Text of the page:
Football League Clubs to Abolish Tribunal System that Sets Fees for Home-Grown Players

October 21, 2011

English Football League clubs are planning to abolish the tribunal system that sets fees when clubs cannot agree a transfer for home-grown players.

This came after the Premier League threatened to withhold funding for youth development if the Elite Player Performance Plan (EPPP) was not voted through.

According to media reports, the Football League reluctantly advised its members to vote in favour of the system during Thursday’s meeting at the Bescot Stadium in Walsall.

If clubs had opted against the proposals, the annual funding they receive from the Premier League for youth development – over £5m-per-season – would have been withheld.

The clubs voted 46 for and 22 against, plus three no-shows and one abstention.

The Premier League decided in favour of adopting EPPP at a meeting in June.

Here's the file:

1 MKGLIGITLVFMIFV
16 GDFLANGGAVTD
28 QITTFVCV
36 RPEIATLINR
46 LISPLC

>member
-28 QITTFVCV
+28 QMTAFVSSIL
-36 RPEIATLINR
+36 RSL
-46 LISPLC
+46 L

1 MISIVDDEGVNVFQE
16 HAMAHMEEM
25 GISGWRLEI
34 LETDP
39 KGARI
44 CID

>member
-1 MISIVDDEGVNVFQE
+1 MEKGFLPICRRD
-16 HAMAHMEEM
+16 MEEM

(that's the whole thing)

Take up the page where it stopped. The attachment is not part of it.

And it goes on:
The new proposals will guarantee clubs more funding for youth football over a guaranteed four-year period, but it could mean clubs receive lower fees for players under the age of 17.

A Football League statement said: “Following lengthy consideration, Football League clubs have voted to accept the Premier League’s proposals on the Elite Player Performance Plan. The League will now continue discussions with the Premier League on the implementation of the EPPP across professional football.”

Several clubs in the Football League are concerned the current tribunal system will be replaced by a set of fixed prices.

The new tariffs will see a selling club paid £3,000 ($4,738) for every year of a player’s development between the ages of nine and 11, and between £12,500 ($19,745) and £40,000 ($63,185) for 12 to 16 year olds depending on the club’s academy status.

The new proposals will result in an increased youth development payment for all 92 Premier League and Football League clubs over four years according to the Premier League.